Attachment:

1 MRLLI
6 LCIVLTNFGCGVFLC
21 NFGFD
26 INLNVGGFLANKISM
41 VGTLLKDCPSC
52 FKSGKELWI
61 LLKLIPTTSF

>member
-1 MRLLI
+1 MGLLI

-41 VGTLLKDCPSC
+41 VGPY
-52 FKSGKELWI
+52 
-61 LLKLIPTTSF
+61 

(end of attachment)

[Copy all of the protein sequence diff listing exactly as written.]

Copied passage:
1 MRLLI
6 LCIVLTNFGCGVFLC
21 NFGFD
26 INLNVGGFLANKISM
41 VGTLLKDCPSC
52 FKSGKELWI
61 LLKLIPTTSF

>member
-1 MRLLI
+1 MGLLI

-41 VGTLLKDCPSC
+41 VGPY
-52 FKSGKELWI
+52 
-61 LLKLIPTTSF
+61 